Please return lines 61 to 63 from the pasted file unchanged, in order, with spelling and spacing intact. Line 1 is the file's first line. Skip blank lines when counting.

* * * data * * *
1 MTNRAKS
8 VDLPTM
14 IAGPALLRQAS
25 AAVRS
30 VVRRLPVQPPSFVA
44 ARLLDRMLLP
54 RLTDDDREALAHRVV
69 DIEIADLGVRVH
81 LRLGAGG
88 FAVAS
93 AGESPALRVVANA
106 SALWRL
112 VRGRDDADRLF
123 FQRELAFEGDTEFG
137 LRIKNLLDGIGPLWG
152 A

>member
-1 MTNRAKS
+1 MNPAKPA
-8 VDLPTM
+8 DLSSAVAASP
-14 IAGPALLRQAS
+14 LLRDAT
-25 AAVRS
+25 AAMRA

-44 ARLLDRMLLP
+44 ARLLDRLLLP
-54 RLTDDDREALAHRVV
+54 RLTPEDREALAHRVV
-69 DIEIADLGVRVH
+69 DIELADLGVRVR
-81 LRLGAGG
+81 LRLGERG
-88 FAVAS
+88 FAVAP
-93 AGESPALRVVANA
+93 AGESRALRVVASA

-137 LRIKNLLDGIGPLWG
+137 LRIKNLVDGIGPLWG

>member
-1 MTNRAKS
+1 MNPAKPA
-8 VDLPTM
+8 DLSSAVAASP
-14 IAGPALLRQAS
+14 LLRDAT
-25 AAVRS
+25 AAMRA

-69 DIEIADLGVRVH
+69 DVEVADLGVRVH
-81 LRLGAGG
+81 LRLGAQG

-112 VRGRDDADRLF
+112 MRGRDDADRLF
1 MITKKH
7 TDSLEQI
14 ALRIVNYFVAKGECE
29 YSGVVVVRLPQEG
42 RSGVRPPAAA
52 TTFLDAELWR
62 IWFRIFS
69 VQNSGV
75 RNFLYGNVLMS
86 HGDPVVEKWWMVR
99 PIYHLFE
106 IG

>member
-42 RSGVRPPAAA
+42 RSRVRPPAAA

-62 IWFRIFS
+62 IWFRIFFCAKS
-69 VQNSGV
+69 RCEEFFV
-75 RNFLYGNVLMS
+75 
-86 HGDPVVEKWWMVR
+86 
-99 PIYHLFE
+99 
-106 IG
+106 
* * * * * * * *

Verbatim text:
62 IWFRIFS
69 VQNSGV
75 RNFLYGNVLMS